Americans love animals. Forty-six million families in the
Americans also love to eat animals. This year, they will cook roughly twenty-seven billion pounds of beef, sliced from some thirty-five million cows. Additionally, they will consume roughly twenty-three billion pounds of pork, or the bodies of more than a hundred and fifteen million pigs, and thirty-eight billion pounds of poultry, some nine billion birds. Most of these creatures have been raised under conditions that are, as Americans know—or, at least, by this point have no excuse not to know—barbaric. Broiler chickens typically spend their lives in windowless sheds, packed in with upward of thirty thousand other birds and generations of accumulated waste. The ammonia fumes thrown off by their rotting excrement lead to breast blisters, leg sores, and respiratory disease. Bred to produce the maximum amount of meat in the minimum amount of time, they often become so top-heavy that they can’t support their own weight.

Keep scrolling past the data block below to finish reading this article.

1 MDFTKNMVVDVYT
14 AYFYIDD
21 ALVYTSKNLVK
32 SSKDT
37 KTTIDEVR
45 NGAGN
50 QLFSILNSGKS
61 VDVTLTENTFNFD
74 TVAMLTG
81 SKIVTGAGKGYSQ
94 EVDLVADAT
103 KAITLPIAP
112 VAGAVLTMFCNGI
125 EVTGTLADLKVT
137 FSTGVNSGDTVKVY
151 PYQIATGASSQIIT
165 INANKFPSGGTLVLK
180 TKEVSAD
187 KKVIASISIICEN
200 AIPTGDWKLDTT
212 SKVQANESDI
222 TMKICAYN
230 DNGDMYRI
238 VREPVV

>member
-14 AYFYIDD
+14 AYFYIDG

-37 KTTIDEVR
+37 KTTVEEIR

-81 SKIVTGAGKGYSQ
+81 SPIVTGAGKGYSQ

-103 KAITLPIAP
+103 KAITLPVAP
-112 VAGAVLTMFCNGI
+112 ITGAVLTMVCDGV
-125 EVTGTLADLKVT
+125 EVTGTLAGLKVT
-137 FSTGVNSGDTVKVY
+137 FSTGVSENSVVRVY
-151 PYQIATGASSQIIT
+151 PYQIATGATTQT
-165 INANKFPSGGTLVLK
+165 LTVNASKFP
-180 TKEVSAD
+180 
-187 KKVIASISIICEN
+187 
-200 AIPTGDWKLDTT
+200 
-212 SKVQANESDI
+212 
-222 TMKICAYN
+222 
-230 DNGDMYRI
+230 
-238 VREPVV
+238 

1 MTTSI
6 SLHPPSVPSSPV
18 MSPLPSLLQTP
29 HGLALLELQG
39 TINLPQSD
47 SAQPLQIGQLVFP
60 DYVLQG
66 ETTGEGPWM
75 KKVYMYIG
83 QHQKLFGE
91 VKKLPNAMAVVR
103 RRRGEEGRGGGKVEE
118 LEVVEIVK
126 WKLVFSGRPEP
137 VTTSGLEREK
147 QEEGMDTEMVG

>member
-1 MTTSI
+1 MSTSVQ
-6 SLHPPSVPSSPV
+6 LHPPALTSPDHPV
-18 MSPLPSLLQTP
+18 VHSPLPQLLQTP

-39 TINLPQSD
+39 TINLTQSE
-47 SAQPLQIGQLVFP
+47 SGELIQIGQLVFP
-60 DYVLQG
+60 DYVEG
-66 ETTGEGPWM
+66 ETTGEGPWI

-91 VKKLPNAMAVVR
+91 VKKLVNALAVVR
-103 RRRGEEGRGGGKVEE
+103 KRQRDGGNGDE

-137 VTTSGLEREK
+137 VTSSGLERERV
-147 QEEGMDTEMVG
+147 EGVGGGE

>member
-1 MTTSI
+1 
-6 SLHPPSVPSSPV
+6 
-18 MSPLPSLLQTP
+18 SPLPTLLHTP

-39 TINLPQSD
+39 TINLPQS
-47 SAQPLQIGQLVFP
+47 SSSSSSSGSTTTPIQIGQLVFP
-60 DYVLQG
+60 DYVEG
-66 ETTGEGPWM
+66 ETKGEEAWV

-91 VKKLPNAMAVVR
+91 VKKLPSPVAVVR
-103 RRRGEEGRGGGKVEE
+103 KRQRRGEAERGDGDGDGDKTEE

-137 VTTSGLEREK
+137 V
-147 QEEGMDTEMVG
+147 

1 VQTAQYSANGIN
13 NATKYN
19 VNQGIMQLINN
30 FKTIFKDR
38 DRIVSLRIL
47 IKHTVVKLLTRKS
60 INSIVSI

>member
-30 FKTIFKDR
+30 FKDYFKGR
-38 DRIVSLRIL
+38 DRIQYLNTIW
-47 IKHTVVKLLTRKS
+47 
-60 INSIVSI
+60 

For pigs, conditions are little better. Shortly after birth, piglets have their tails chopped off; this discourages the bored and frustrated animals from gnawing one another’s rumps. Male piglets also have their testicles removed.
How is it that Americans, so solicitous of the animals they keep as pets, are so indifferent toward the ones they cook for dinner? This inconsistency is the subject of Jonathan Safran Foer’s “Eating Animals” (Little, Brown; $25.99).
Foer was just nine years old when the problem of being an “eating animal” first presented itself. One evening, his parents left him and his older brother with a babysitter and a platter of chicken. The babysitter declined to join the boys for dinner.
“You know that chicken is chicken, right?” she pointed out. Foer’s older brother sniggered. Where had their parents found this moron? But Foer was shaken. That chicken was a chicken! Why had he never thought of this before? He put down his fork. Within a few years, however, he went back to eating chickens and other animals. During high school and college, he converted to vegetarianism several more times. Finally, when he was about to become a father, Foer felt compelled to think about the issue more deeply, and, at the same time, to write about it.